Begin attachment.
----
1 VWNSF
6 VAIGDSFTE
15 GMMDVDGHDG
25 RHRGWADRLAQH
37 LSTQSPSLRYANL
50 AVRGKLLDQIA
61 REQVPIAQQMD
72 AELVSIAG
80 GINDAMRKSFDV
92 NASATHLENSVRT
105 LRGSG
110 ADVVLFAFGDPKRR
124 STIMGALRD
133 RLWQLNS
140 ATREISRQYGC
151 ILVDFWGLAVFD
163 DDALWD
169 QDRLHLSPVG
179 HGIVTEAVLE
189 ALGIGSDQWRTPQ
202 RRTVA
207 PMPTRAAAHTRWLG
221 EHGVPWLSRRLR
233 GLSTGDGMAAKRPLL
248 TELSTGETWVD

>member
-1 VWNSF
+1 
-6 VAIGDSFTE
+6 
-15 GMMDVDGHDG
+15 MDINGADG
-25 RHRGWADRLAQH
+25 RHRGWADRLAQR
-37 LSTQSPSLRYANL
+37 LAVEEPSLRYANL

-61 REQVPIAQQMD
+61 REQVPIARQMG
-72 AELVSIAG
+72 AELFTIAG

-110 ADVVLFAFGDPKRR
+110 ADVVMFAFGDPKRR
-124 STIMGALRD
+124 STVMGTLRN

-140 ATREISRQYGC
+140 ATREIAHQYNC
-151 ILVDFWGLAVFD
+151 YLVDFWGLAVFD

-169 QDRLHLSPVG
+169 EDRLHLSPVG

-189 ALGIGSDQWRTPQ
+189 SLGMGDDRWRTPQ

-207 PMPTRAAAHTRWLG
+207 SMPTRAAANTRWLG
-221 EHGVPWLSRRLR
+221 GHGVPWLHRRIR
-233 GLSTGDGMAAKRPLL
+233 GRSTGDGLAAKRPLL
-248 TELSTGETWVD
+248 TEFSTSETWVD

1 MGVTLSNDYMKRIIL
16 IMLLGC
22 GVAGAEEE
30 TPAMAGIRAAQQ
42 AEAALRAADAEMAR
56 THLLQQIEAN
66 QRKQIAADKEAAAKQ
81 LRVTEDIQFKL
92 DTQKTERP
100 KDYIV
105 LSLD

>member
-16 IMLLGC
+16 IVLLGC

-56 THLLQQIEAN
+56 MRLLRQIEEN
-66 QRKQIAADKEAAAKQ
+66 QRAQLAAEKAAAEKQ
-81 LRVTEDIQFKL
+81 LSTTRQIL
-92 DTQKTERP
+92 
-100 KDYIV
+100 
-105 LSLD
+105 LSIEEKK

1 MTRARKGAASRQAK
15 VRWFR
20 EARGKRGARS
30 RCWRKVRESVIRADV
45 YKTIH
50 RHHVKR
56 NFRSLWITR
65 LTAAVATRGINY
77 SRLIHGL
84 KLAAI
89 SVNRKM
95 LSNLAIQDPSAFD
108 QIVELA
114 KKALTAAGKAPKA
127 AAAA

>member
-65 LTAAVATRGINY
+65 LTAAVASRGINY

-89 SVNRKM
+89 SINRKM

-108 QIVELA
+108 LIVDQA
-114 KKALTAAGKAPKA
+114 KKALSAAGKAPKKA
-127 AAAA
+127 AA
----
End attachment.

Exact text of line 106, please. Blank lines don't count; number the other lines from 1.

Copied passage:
+89 SINRKM